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Poor Credit Ruining my Job Prospects

by Jeanette

Recently I've been denied interviews with hiring managers due to my credit report. My house was foreclosed on 3 years ago. During the initial sale, they split my mortgage. One shows foreclosed on, the other shows charge off. To potential employers it looks like I opened a line of credit and let it go down with my house. Right after that, I moved in with a friend. She sued me for crazy things. Out of $4000 she initially sued me for, the judge awarded her a $1000 plus court costs and fees. She just came around to suing me... 2 years later. So I have a judgment made against me, and a $70,000 charge off account. What do I do when they ask me for permission to run my credit? And is there anything I can do or say to get around this obstacle?

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Mike Petras responds:

Sorry to hear of your credit woes that are interfering with your job search. I hope I can share with you a few ideas to help you move forward.

The good news is that although 60% of companies claim to check your credit as part of their hiring process, only 13% actually check it, according to a May 2010 USA Today article (link to article no longer available). According to this article, 16 states have introduced legislation to ban the practice, and 2 states have already done so...Hawaii and Washington.

Here is an update about this trend published in the Chicago Tribune, September 11, 2011, Poor Credit Endangering Job Prospects.

In my experience as an executive recruiter, most companies won't check your credit until after your job interview. This gives you a chance to impress hiring authorities and win them over before they prejudge you on a credit number.

There is an old saying, "You can form a mind, but you can't change a mind". In other words, if you do well in your interview and form a positive impression in the minds of the hiring managers, your weak credit score may be overlooked...or possibly not even checked. So, it's very important that you interview well.

Even so, you should do everything you can to improve your credit history. There is an excellent article on MSN Money, How bad credit can cost you a job, that contains several links to other articles and advice on how to boost your credit score and overcome credit problems.

The judgment against you is more problematic and could be viewed more negatively by employers. Your best bet would be to hire an attorney, but if you're unemployed or on a tight budget, you may not be able to afford it.

Here are a couple of good resources for you to investigate:

Lastly...don't despair. Keep applying for jobs and moving forward. Many companies won't check your credit, and others might give you an opportunity to explain your situation. You must be prepared by having a short (30 seconds) explanation that makes sense and is believable. If you hem and haw and ramble on and on for 2-3 minutes, most companies will reject you.

Also, if you were wrong and deserved the judgment, you'd be better off admitting it and letting the chips fall where they may. Tell them what you learned from it and share your commitment to not repeat it. Most people want to forgive others, but if they sense you can't be trusted, it's just easier for them not to hire you.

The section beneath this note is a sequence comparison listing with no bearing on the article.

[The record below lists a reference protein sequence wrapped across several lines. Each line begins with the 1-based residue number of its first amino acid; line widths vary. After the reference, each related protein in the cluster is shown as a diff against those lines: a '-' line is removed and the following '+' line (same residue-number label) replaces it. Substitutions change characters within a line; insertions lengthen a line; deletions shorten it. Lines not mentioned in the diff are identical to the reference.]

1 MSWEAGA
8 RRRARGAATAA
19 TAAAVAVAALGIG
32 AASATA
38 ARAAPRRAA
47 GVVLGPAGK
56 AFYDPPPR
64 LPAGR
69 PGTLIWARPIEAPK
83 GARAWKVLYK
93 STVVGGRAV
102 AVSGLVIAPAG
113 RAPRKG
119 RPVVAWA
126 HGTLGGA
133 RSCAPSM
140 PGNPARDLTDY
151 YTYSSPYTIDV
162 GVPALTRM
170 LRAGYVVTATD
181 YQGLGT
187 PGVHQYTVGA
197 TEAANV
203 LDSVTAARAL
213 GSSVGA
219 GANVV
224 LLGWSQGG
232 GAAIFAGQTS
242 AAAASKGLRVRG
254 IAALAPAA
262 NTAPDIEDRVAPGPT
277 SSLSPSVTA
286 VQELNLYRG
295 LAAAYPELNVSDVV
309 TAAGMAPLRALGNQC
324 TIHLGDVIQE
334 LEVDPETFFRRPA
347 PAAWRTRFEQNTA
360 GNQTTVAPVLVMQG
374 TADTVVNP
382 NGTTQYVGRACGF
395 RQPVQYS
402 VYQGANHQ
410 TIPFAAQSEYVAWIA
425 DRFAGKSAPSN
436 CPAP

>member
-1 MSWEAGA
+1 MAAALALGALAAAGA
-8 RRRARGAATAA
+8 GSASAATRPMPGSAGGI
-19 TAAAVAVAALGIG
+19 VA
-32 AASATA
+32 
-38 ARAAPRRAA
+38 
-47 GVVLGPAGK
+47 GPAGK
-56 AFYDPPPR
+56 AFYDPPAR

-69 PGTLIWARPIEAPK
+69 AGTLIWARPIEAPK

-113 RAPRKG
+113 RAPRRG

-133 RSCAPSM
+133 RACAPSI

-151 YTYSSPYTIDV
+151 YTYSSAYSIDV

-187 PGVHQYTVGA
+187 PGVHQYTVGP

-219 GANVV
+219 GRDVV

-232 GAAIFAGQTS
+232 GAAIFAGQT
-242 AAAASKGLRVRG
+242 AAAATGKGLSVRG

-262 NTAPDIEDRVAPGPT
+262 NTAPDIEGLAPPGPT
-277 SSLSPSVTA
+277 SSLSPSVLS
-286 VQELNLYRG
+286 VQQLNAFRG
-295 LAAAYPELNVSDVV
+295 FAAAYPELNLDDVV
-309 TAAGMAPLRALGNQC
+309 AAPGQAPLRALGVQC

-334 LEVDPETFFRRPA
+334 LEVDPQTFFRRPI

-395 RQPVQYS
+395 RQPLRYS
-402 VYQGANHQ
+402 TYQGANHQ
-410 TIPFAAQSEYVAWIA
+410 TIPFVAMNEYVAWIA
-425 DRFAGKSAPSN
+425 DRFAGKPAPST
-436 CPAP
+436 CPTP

All the best with your search. Hope you can resolve this quickly.

Mike Petras

P.S. If you, or someone you care about, has been unemployed for 6 months...or new book could provide you the breakthrough you've been praying for.

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Dec 14, 2010
Thank you
by: Jeanette

Thank you for all your insight and advice. I am just very confused on how or why a frivolous law suit is connected to my credit report.

I have not done any criminal activity nor was jail time ever an option. Since I wrote this, I have received in the mail the actual reasons why I am being denied, and it is more this judgment. I have paper work to explain my foreclosed accounts and they were accepted, but the judgment they do not overlook.

For whatever reason, the companies that are calling me, need me to pass a credit check before I go before a hiring manager. FRUSTRATION and crying seems to be my only two emotions lately.

Mike Petras comments:

Did you know you can write a brief explanation about your judgment on your credit report?

It might help.

By law, each of the 3 credit bureaus must provide you with a detailed copy of your credit report, if you request it. I've created a link to each of their sites for you, Experian; TransUnion; and Equifax.

It's kind of a project to read through each credit report to figure out their symbols and abbreviations, but you really need to do it. They can be 20-30 pages long.

Even so, just start with one report and slowly read through it making notes and highlighting stuff. You're going to find errors and entries that can be deleted or corrected. But, you can also write an explanation for your judgment that will give creditors and other interested parties your side of the story.

I know it's tough for you right now, but hang in there. Remember, most companies are not going to check your credit. Also, this will eventually blow over and not affect you one day.

Good luck!

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